University of Bath and eminent psychologists open new psychology building and the Centre for Applied Autism Research

The University of Bath’s newest building is now open for teaching and research.

The new 10 West building was officially opened on Wednesday 20 July by eminent psychologist Dame Vicki Bruce, an expert on human face perception and person memory. It provides space for the expansion of the Department of Psychology, including the new Centre for Applied Autism Research (CAAR), a new home for the Institute for Policy Research (IPR) and a dedicated postgraduate study space on its upper floors.

The event also hosted Professor Uta Frith, who has conducted ground-breaking research into developmental conditions. Professor Frith received an honorary degree and also opened our new Centre for Applied Autism Research.

Speaking at the event, Dame Vicki Bruce emphasised how the facilities would inspire students in the department: "It is fantastic to see such wonderful facilities for PhD students, too. They are the future of our discipline."

Head of Department for the Department for Psychology, Bas Verplanken, said of the opening: “It is wonderful to have moved into the building to enjoy the fantastic space it provides. We are looking forward to the Department of Psychology expanding its research facilities now that we are in situ.”

The facilities will help accelerate research to tackle a range of pressing global challenges of today, varying from dismantling the barriers of autism, helping blind people develop ways to map their world, applying technology to health behaviours, dealing with mental health problems, to promoting more healthy and sustainable lifestyles. Our Institute for Policy Research will inform the future policies of local, national and supranational governments.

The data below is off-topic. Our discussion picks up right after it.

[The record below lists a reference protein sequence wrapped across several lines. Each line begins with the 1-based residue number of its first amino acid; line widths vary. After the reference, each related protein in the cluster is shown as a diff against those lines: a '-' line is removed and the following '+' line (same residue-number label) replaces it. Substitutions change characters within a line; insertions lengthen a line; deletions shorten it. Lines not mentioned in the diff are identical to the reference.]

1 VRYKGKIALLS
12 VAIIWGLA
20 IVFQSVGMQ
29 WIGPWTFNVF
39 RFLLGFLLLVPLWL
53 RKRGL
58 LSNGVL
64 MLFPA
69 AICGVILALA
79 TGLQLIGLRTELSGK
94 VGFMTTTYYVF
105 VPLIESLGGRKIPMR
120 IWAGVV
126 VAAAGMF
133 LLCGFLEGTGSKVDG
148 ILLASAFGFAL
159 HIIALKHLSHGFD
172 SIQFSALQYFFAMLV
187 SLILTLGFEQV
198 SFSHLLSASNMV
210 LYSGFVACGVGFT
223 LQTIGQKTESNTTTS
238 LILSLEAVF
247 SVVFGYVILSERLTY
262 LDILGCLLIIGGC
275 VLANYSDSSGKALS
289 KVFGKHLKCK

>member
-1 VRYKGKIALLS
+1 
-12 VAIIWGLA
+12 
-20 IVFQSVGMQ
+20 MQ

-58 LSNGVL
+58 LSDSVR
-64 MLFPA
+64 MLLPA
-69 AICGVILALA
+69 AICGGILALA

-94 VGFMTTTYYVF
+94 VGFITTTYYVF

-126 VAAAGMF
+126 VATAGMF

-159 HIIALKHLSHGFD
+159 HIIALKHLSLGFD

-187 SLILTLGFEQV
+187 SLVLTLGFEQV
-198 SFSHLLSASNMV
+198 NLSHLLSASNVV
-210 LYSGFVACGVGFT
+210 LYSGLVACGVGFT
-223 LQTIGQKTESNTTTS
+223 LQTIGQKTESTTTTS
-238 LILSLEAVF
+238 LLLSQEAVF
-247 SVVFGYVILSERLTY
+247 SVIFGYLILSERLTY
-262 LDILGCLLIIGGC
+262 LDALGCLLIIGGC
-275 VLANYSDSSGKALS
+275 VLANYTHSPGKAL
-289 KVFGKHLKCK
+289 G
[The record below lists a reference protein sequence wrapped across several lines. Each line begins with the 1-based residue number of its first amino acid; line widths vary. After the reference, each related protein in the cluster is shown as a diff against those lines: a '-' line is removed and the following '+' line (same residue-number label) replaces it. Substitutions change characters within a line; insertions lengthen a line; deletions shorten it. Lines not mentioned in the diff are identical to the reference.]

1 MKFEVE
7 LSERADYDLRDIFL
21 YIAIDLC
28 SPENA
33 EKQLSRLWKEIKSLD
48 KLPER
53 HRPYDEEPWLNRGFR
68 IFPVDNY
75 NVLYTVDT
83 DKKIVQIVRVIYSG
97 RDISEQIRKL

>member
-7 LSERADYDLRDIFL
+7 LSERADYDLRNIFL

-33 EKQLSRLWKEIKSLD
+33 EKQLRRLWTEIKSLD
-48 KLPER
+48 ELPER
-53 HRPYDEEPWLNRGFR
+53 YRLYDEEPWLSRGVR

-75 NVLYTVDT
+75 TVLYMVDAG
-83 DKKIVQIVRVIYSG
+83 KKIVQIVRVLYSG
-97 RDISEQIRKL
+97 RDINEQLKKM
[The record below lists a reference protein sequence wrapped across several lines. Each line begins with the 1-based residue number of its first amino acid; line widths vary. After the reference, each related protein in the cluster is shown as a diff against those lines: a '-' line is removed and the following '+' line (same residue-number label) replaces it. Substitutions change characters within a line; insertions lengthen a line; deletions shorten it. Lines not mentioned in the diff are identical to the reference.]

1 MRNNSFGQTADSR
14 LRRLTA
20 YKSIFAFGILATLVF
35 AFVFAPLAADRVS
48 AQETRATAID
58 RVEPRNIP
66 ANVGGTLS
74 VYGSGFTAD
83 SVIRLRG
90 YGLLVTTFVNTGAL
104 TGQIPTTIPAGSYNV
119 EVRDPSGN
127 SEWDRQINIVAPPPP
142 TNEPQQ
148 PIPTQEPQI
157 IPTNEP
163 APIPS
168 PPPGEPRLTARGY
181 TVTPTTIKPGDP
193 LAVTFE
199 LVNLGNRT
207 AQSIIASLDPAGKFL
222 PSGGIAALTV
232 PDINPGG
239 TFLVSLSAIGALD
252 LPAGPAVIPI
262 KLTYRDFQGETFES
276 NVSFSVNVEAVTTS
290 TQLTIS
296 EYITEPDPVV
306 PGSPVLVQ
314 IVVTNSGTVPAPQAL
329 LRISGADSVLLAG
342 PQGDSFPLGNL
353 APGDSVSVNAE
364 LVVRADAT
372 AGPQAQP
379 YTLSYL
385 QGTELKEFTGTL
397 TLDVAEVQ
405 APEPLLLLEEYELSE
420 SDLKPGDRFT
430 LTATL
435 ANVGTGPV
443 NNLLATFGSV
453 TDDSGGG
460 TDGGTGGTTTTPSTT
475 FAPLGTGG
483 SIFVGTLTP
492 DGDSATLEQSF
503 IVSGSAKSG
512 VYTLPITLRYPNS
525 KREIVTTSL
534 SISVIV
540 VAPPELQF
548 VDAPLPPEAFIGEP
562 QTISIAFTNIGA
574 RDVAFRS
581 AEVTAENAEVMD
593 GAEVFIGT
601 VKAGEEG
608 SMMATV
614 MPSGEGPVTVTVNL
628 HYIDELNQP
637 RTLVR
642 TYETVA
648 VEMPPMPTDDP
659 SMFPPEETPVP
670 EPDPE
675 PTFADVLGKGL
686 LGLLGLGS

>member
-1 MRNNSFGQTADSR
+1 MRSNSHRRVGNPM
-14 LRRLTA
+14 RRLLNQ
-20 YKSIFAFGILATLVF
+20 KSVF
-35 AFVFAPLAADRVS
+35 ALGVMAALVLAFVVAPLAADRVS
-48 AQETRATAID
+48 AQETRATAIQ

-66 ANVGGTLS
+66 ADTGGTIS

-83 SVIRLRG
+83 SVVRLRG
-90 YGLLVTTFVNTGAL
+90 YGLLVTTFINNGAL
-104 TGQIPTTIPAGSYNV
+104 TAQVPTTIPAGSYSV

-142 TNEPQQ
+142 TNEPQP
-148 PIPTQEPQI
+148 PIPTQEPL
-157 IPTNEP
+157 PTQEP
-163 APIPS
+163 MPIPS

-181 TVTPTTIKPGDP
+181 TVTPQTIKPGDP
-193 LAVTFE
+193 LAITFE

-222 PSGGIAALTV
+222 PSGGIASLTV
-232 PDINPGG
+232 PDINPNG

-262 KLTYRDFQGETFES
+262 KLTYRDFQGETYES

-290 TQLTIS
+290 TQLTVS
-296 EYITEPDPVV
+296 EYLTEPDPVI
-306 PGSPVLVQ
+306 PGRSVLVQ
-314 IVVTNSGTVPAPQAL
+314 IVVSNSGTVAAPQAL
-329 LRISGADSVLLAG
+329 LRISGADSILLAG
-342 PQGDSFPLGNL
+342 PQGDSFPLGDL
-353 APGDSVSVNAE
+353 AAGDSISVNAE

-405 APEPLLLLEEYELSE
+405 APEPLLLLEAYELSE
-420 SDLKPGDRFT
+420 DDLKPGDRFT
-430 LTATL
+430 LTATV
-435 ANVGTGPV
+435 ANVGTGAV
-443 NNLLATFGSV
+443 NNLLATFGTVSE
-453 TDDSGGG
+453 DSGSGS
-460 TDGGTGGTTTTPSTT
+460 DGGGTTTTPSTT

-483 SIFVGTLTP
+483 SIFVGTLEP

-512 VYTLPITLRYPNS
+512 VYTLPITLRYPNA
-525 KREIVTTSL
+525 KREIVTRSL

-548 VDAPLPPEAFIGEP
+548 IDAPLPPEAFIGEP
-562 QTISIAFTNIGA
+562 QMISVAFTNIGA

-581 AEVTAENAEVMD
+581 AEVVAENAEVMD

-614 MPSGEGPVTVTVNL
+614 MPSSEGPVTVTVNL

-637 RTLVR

The Centre for Applied Autism Research (CAAR) was established in 2016 by Drs Ashwin, Brosnan, Maras and Russell from the Department of Psychology, who research the social-cognitive challenges faced by autistic people, to facilitate full and active involvement within society. This requires the active participation of the autistic and broader autism communities, including ‘the autistic researcher’. CAAR aims to understand autism through world-class research; to translate theory into practical applications; to fully include the community within research; and to offer an educational and research resource for autism.

Dr Mark Brosnan, CAAR Director and the Director of Research for Psychology said: “I’m delighted to open the Centre for Applied Autism Research at the University’s new psychology building. This will give us a fantastic opportunity to explore our work on autism and understand our applied research into this condition.”

As the University celebrates its 50th anniversary, the buildings are part of our investment in state of the art facilities to match the quality of learning and teaching rated as among the best in the UK.

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